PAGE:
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The truths they don't want you to read....

Tuesday, August 14, 2007

The biggest obstacle

John Swinney brought a number of CalMac worthies to Stornoway - at the taxpayers expense - for the big non-announcement on RET.

So what is the biggest obstacle in the delivery of RET to the Western Isles?

Money?
Political will-power?
Money?
The coming Comprehensive Spending Review?
Money?

The answer is actually - and regular readers of the blog will not be surprised - CalMac itself.

Which senior officer of CalMac, civil servant, answerable to the First Minister, and employee of you and me made the following outrageous comments after the press announcement as an aside, sotto voce, but to those who he needed to hear it? These comments are not repeated verbatim, but capture the tone and essence of his message to the Board....

The idea of RET is foolish
It won't work as the ferries are full already
It won't work as the hotels in Stornoway are full already
Who wants to come to Stornoway, anyway?

All enquiries to CalMac's spokesman, and master of tact and political nous, Hugh Dan MacLennan. I suspect Mr Swinney may be the first to call and ask "WTF ...?"

5 comments:

Anonymous said...

The second biggest obstacle is the cost to provide RET elsewhere in Scotland.

Herald letters today:-

I read David Ross's report of John Swinney's announcement of yet another study into Road Equivalent Tariff (RET) with some incredulity (The Herald, August 13).

This will do nothing for islanders on the Clyde, and rejecting Labour's pledge to cut ferry fares immediately by 40% is the equivalent of an "SNP surcharge" on island life in these parts.

We already know all we need to know about RET. The SNP should waste no more time on studies; all the necessary research has already been done by Comhairle nan Eilean Siar; indeed, these studies have been on the minister's desk for some time.
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Why won't the SNP cut ferry fares now by 40% to boost island economies and cut commuting costs for islanders, as Labour proposed, while it undertakes its latest study? After all, we already know that the costs of RET potentially far exceed Labour's costed commitment.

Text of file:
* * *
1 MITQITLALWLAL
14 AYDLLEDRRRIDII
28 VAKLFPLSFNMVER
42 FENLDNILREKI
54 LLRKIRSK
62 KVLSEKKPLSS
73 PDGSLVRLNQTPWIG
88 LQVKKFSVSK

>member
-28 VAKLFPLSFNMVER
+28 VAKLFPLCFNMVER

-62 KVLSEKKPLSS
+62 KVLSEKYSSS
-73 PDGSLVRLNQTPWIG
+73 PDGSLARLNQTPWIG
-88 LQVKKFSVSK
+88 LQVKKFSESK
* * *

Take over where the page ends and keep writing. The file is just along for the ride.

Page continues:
The SNP has been promising for years that it would introduce RET. Now that the Nationalists are in power and responsible for the costs of the scheme, they renege on Labour's discounted ferry fares scheme and offer islanders nothing in return - except another study.

Will the SNP commit to introducing RET for the Clyde islands after the conclusion of the pilot programme in the Western Isles or is this latest statement simply more gloss, more spin and, ultimately, more pie in the sky from the Nationalists?

Allan Wilson, 44 Stoneyholm Road, Kilbirnie, Ayrshire.
(former Labour MSP)

Anonymous said...

and Shetland wanting RET immediately, too.

reiver said...

I suppose we could be cynical and wonder if this latest study now puts off a decision on RET till after the next General Election.

Does anyone have fully costed figures for RET on all of Scotlands ferry routes?

Angus said...

reiver

A real cynic might suggest that actual implementation will be promised no sooner than the next Scottish Parliamentary Elections in 2011.

Appoint consultants - 6 months
Undertake study - 1 year (minimum)
Write report - 6 months
Ministers to consider - 6 months
Proposals issued - 6 months

Ooops, too close to an election to do anything.....

(BTW: Prof Neil Kay was supposed to have an article about RET in the Herald yesterday - where did it go?)

According to the last accounts CalMac had income for fares of £50.1m. Assume RET takes 90% off the fares, and you can guess that the subsidy jumps from £31m to £75m.

Reiver said...

But that doesn't include the Northern Ferrys